Chew is one of those books that sits on the shelves and arrives into your bag without a second thought, but the hunger pangs kick in as the weeks pass waiting for the next issue to arrive. It is a staple food in my sumptuous comic diet and it really needs more attention and publicity, which I am hopefully about to correct. First of all it must be said that Layman and Guillory are a seamless combination and have developed a sense of humour and tone not only completely in keeping with one another, but one that stands alone compared to any other book. It is a disinhibited, tongue in cheek, fourth wall breaking, and completely open-minded sense of comedy. And with that they develop a story from issue one that is all encompassing, intricate and perfectly paced. With that in mind you might think that the deeper and personal stories may be difficult to produce and the deliverance of impactful events a little off key but they truly aren’t. Despite setting the book up as a silly foodie concept, the adventures and relationships of Tony Chu are truly heartbreaking. I say that in all honesty and sincerity as I tell you that Chu is a detective that is able to eat anything and empathetically understand the life story of that foodstuff, and yes, that includes humans.
Over fifty issues we have firmly established the world of eatery powers and Layman has rejoiced in creating more and more absurd categories and, just in this issue we have the Galbatatayatsar (crafting mash potato into golems), the Pastavestavalescor (strength and muscle mass is increased by wearing spaghetti) and the Piscidentiur (a pescetarian diet gives razor sharp teeth). They are frankly ridiculous but both Tony and his archenemy, the Collector, have developed their cibopathic powers to allow themselves to absorb the powers of those they have eaten. Hence the reason for the name Collector and why this final battle is a true David and Goliath moment. Guillory provides perfect artistic accompaniment as these villainous goons look as ridiculous as their names suggest. He delivers that quirky exaggeration in all he does, including the appearance of the characters, the action movements and emotive exposition. Each panel hits a note that accentuates the purpose of the page and Guillory is able to do it all and this comic shows tender moments of anger, loss and regret. It is because the comic can be so light hearted that when they produce the shock plot twists, it hits you very hard. This comment will immediately take you back to the death of Tony’s twin sister, Toni, and the near fatal confrontation of the Collector and Tony’s daughter, Olive. Layman may give you exuberant tales of the killer chicken Poyo but he will also take away the people you hold most dear.
The comic follows in rather archetype storyline fashion as it jumps back and forth to the present and gives the set up whilst delivering the action. But when the moment comes, all time and space is given to Tony and the Collector. Though this is far from the final issue, it is the final confrontation and as an issue gives you a little of everything you need. It has a great build where Tony readies himself with one final angry meal with his friends and loved ones. The Collector also has some time for plot revelation and moments of sheer villainous arrogance. Multiple sub plots and secrets are revealed in this issue and for the dedicated readers; there is much to revel in. These include the true importance of Poyo, Toni’s whisper, and the sentiment of the chocolate knife. And as Tony arrives to face a horde of minions, they fast forward to a post fight scene that delivers a clear message: Tony is ready.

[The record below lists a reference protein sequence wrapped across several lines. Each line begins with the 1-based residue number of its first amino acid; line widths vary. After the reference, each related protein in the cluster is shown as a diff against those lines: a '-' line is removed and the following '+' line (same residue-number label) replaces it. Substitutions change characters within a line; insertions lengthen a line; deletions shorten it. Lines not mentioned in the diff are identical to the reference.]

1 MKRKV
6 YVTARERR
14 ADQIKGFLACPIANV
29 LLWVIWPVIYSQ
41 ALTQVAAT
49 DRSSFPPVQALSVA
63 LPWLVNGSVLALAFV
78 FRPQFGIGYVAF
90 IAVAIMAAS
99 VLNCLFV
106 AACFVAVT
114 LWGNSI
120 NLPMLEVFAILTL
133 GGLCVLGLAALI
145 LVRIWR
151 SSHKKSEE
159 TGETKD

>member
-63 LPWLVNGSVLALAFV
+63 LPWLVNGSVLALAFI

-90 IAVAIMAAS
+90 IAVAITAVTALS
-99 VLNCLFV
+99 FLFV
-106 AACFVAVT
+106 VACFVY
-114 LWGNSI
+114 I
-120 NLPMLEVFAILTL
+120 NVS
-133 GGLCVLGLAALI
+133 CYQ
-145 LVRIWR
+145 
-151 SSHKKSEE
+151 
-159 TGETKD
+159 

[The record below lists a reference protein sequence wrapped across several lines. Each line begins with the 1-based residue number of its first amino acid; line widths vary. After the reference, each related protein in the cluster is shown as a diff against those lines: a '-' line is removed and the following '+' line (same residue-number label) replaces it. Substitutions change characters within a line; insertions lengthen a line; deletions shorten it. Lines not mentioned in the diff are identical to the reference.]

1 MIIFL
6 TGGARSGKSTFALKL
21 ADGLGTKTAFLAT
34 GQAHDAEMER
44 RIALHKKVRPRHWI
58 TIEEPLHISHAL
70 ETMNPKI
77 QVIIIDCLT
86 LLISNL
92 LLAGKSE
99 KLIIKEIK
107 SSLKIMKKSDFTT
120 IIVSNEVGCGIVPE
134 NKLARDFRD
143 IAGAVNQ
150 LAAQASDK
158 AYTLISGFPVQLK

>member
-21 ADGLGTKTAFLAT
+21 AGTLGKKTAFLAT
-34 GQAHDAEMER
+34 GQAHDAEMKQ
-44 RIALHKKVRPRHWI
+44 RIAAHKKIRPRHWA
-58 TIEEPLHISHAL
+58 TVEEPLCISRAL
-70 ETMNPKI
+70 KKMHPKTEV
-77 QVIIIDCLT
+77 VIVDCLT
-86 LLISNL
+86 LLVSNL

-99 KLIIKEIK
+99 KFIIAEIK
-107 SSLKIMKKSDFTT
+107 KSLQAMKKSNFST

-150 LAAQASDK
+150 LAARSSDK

Guillory has a handle on the impact of strikes and the flight of movement within each panel. The fluidity and dynamism is a little lost but the crucial moments of the battle are well shown. The Collector always looks so sleek and crisp in his movements where we are all very used to Tony taking a beating. But when vengeance is ready, it comes hard and it comes fast. The momentum sways and then escalates to the final pages to bring excitement and joy. Both Layman and Guillory pay such incredible attention to detail that the final panels mirror a confrontation from back in issue thirty. This provides that proverbial cherry on top and seemingly successfully completes the epic battle of Tony and the Collector. Until we reach the epilogue…
John and Rob are creating the comic they want to create and there are no boundaries or limitations to their artistic processes. This is an odd comic with a ridiculous concept and oddities galore. But they have made it their own with passion and enthusiasm, and it has succeeded immensely. Especially considering you can buy vinyl Chogs and the official Chew card game. I once asked Layman about his work in Detective Comics and how he enjoyed it compared to Chew. He simply stated that he liked the opportunities presented to him but his writing style and nuances are firmly embedded in Chew, that is the most important thing to him. Both John Layman and Rob Guillory are not apologists, they appreciate their dedicated fanbase and love the work they are doing but they will not pander to popular trends or revel in niche pretentiousness. The adventures of Tony Chu and family are written and drawn with great delight and dedication and it is a book for each and everyone to enjoy. I have never read a comic that can make you laugh and cry withjn the same issue, and that is why it will be so dearly missed when those final ten books, one by one, leave the shelves.
“It tastes angry”